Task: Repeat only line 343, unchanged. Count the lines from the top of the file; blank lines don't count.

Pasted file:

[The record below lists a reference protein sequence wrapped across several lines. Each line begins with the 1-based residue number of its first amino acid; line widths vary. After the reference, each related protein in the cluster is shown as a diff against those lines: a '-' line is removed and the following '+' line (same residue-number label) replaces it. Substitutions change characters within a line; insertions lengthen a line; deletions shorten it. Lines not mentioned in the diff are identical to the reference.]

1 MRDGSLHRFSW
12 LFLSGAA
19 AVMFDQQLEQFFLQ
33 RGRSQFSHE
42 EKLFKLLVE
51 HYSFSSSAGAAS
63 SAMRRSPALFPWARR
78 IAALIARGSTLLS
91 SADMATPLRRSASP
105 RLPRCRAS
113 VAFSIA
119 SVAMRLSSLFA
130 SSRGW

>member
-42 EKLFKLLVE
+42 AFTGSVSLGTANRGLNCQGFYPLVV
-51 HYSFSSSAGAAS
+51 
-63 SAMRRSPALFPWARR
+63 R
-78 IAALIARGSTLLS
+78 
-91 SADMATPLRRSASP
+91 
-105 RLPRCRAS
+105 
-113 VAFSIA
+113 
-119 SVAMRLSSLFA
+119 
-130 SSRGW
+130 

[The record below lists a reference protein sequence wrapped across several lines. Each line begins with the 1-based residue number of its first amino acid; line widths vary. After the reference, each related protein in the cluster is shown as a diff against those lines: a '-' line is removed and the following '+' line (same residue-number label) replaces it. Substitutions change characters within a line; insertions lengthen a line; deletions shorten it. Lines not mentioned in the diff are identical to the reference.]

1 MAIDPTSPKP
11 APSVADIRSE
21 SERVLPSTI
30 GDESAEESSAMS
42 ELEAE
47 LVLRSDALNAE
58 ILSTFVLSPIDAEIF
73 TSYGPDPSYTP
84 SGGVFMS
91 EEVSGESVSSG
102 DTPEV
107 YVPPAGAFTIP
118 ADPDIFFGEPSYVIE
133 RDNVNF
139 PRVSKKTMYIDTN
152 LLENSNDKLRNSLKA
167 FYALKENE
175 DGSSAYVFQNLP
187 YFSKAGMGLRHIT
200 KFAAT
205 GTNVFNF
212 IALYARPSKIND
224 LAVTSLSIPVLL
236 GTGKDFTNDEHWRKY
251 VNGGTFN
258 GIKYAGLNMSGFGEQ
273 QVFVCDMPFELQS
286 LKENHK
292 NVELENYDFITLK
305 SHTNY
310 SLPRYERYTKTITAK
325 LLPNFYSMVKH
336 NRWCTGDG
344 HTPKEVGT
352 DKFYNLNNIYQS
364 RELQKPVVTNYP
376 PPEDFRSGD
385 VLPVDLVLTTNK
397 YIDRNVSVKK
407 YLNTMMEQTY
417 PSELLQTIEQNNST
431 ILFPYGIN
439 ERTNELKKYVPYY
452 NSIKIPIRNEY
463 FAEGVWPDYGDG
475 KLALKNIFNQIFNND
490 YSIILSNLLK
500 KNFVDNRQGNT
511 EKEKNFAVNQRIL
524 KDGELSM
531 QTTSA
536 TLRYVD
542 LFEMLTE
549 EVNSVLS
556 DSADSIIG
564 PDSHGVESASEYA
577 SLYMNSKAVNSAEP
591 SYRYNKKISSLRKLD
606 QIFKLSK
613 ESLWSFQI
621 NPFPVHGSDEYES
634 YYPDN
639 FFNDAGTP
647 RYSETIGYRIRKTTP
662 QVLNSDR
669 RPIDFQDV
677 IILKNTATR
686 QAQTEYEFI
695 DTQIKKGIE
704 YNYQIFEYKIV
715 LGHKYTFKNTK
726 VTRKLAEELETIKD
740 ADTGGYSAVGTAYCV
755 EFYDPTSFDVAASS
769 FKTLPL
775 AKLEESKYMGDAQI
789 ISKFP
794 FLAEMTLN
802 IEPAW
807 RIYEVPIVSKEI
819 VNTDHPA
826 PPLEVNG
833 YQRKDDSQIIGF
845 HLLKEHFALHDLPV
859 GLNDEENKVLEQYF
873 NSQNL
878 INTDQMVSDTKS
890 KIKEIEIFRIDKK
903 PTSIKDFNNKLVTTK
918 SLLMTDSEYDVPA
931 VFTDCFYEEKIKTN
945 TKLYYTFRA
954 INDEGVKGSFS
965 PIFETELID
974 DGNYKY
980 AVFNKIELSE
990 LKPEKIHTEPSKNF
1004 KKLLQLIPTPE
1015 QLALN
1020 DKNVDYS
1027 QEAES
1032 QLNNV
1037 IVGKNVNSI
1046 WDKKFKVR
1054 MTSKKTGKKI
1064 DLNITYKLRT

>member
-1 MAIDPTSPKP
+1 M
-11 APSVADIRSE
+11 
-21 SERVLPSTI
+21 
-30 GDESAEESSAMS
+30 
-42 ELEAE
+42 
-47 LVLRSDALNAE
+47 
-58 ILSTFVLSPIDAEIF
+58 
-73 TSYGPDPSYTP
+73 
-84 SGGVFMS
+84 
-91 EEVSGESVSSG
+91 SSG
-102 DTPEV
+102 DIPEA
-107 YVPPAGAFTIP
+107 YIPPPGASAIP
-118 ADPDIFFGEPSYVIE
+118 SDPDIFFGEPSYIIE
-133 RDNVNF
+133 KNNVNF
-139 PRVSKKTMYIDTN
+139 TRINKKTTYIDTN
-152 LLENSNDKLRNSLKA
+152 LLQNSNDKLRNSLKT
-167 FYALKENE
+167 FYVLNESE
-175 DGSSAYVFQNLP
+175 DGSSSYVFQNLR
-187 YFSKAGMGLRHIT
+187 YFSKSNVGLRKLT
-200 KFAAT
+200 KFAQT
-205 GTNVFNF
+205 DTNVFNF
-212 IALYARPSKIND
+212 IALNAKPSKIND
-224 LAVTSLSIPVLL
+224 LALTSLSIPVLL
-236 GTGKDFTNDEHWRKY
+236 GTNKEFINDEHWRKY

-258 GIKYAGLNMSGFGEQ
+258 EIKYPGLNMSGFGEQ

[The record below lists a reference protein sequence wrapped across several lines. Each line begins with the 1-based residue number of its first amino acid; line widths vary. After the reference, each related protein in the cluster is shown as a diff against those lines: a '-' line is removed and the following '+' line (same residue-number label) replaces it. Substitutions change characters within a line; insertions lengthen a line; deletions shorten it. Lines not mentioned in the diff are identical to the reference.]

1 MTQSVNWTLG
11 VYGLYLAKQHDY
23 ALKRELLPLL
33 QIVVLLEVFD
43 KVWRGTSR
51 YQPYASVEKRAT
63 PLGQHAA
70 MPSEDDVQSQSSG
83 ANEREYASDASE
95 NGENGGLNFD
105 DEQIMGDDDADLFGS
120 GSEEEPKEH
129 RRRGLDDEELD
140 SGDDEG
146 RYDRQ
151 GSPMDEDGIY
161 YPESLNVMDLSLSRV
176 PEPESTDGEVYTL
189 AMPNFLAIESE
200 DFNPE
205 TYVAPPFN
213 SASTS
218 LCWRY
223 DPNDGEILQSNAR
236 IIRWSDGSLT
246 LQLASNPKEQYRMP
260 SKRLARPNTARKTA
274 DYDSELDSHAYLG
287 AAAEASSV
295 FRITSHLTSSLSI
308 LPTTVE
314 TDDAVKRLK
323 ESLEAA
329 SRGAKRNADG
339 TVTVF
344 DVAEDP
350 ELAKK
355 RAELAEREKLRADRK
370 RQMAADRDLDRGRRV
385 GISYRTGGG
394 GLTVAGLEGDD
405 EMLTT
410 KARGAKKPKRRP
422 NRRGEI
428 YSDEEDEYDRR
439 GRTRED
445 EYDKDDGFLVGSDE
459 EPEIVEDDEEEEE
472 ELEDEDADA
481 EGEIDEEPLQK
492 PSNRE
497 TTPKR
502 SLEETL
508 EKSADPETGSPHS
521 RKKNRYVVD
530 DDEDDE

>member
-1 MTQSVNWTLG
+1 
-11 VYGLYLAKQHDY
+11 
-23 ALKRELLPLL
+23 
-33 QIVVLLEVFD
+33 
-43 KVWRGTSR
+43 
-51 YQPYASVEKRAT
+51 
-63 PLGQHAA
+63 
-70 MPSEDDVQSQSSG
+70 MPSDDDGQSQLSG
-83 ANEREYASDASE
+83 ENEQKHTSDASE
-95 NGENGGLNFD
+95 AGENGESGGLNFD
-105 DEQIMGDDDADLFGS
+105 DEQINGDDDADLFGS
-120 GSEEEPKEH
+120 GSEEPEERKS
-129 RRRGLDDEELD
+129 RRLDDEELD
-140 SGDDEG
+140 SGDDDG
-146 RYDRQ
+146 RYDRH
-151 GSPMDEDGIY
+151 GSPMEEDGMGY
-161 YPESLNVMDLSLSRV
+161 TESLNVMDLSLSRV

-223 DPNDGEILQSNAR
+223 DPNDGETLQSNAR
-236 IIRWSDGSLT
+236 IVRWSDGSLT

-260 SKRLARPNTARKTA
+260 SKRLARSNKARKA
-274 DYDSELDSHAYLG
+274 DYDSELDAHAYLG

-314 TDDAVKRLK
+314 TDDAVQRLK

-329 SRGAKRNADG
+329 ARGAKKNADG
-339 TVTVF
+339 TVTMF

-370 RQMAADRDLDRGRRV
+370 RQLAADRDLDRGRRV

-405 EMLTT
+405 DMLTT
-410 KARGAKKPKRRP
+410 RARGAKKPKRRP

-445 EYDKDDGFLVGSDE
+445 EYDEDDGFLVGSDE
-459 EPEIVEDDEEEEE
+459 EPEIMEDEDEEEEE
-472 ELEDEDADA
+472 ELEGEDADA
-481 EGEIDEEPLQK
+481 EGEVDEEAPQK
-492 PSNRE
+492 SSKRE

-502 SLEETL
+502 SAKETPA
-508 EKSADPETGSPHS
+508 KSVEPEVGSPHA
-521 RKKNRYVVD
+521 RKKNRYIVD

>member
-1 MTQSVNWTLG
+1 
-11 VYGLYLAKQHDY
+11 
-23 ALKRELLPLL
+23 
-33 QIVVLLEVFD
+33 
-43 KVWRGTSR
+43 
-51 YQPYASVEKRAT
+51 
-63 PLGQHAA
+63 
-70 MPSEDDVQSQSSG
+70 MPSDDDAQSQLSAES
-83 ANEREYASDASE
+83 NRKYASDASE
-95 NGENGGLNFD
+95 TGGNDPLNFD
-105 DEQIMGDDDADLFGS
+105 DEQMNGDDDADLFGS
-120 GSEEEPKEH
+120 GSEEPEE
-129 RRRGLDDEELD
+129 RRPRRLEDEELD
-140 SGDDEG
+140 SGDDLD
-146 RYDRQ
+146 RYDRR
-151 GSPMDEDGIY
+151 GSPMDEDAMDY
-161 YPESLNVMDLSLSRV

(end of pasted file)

-120 GSEEEPKEH